The biocompatible synthetic polymeric material for constituting the spacer for ionizing radiation therapy of the present invention is a material that may be used for a medical device, has no toxicity to biological tissues and cells, and has no risk of an infection. Specifically, the material has only to be a polymeric material that does not cause any inflammatory reaction, immune reaction, or thrombogenic reaction in biological tissues and cells, and is produced through chemical synthesis not from an animal. As long as the material is as described above, the material may be a bioabsorbable synthetic polymeric material, or may be a non-bioabsorbable synthetic polymeric material. Of those, a bioabsorbable synthetic polymericmaterial is particularly suitably given.
 The "bioabsorbable synthetic polymeric material" refers to a material that may be absorbed in a living body a predetermined time period after being left in the living body. Specific examples thereof include a poly(ester-ether), a poly(ester carbonate), a poly(acid anhydride), a polycarbonate, a poly(amide-ester), a polyacrylic acid ester, and an inorganic polymer. More specific examples thereof include at least one kind selected from poly(glycolic acid), poly(L-lactic acid), poly(DL-lactic acid), polyglactin (D/L=9/1), polydioxanone, glycolide/trimethylene carbonate (9/1), polycaprolactone, lactide (D, L, DL body), a glycolide-lactide (D, L, DL body) copolymer, a glycolide-ε-caprolactone copolymer, a lactide (D, L, DL body)-ε-caprolactone copolymer, poly(p-dioxanone), and glycolide-lactide (D, L, DL body)-ε-caprolactonelactide (D, L, DL body). In the case of a spacer formed of the bioabsorbable synthetic polymeric material, the spacer has only to reside in a desired site after being disposed during ionizing radiation therapy. Specifically, the spacer has only to reside for at least about 2 months after being disposed.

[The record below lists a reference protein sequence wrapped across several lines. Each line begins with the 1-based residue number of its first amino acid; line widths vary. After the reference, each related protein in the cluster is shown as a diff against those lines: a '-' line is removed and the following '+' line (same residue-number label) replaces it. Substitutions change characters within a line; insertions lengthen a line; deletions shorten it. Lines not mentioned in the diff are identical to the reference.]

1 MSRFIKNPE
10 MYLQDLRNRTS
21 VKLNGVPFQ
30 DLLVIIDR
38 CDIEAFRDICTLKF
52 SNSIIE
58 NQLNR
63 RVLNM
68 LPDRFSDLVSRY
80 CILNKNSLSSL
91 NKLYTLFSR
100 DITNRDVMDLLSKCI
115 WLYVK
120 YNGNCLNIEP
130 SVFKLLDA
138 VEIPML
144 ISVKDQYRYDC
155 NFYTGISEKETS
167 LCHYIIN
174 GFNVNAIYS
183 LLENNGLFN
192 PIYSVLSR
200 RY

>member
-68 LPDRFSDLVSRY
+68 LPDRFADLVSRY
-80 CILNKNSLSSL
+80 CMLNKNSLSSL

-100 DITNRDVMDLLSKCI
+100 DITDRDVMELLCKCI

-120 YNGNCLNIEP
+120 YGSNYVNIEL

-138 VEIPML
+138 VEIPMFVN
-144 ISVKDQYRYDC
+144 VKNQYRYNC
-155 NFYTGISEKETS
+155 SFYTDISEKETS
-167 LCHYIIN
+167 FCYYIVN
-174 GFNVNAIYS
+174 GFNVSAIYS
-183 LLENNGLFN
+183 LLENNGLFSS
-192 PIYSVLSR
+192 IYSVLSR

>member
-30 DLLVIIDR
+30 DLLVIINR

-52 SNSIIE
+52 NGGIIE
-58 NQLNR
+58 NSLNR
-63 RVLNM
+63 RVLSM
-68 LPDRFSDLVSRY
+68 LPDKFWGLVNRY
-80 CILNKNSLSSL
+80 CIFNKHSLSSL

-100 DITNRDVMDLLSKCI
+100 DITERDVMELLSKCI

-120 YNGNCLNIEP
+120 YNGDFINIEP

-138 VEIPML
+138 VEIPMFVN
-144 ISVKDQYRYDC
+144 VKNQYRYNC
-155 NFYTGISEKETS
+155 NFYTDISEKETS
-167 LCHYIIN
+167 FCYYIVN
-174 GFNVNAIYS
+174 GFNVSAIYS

Examples of the non-bioabsorbable synthetic polymeric material include at least one kind selected from polyester, polyethylene, polypropylene, polybutester, polytetrafluoroethylene, polyamide, polyvinylidene fluoride, polyurethane, and vinylidene fluoride-hexafluoropropylene.